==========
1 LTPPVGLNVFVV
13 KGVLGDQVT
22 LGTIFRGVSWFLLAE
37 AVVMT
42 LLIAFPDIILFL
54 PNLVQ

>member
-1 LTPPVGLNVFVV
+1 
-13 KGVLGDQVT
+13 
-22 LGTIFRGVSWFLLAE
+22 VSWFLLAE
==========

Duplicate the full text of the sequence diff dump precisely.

1 LTPPVGLNVFVV
13 KGVLGDQVT
22 LGTIFRGVSWFLLAE
37 AVVMT
42 LLIAFPDIILFL
54 PNLVQ

>member
-1 LTPPVGLNVFVV
+1 
-13 KGVLGDQVT
+13 
-22 LGTIFRGVSWFLLAE
+22 VSWFLLAE